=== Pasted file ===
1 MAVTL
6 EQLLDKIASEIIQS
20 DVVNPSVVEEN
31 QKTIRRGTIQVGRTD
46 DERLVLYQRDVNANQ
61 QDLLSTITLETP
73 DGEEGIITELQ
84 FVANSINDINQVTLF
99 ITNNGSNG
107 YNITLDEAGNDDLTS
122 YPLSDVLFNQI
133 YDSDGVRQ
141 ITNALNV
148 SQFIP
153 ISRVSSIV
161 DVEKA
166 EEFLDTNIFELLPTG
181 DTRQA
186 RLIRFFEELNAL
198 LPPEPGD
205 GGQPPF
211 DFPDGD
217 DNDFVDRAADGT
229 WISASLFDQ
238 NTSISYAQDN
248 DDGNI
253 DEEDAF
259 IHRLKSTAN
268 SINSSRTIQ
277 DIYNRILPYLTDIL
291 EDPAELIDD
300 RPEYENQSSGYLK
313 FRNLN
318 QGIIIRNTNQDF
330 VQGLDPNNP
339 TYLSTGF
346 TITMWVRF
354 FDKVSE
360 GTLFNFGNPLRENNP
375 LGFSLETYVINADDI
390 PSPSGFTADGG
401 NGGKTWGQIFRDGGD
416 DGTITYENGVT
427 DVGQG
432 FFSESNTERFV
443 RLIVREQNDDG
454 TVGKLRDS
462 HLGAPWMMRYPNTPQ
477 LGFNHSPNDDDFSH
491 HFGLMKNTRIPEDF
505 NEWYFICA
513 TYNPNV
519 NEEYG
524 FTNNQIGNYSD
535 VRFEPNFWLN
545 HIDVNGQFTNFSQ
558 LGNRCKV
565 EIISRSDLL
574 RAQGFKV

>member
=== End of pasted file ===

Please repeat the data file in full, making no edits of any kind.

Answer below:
1 MAVTL
6 EQLLDKIASEIIQS
20 DVVNPSVVEEN
31 QKTIRRGTIQVGRTD
46 DERLVLYQRDVNANQ
61 QDLLSTITLETP
73 DGEEGIITELQ
84 FVANSINDINQVTLF
99 ITNNGSNG
107 YNITLDEAGNDDLTS
122 YPLSDVLFNQI
133 YDSDGVRQ
141 ITNALNV
148 SQFIP
153 ISRVSSIV
161 DVEKA
166 EEFLDTNIFELLPTG
181 DTRQA
186 RLIRFFEELNAL
198 LPPEPGD
205 GGQPPF
211 DFPDGD
217 DNDFVDRAADGT
229 WISASLFDQ
238 NTSISYAQDN
248 DDGNI
253 DEEDAF
259 IHRLKSTAN
268 SINSSRTIQ
277 DIYNRILPYLTDIL
291 EDPAELIDD
300 RPEYENQSSGYLK
313 FRNLN
318 QGIIIRNTNQDF
330 VQGLDPNNP
339 TYLSTGF
346 TITMWVRF
354 FDKVSE
360 GTLFNFGNPLRENNP
375 LGFSLETYVINADDI
390 PSPSGFTADGG
401 NGGKTWGQIFRDGGD
416 DGTITYENGVT
427 DVGQG
432 FFSESNTERFV
443 RLIVREQNDDG
454 TVGKLRDS
462 HLGAPWMMRYPNTPQ
477 LGFNHSPNDDDFSH
491 HFGLMKNTRIPEDF
505 NEWYFICA
513 TYNPNV
519 NEEYG
524 FTNNQIGNYSD
535 VRFEPNFWLN
545 HIDVNGQFTNFSQ
558 LGNRCKV
565 EIISRSDLL
574 RAQGFKV

>member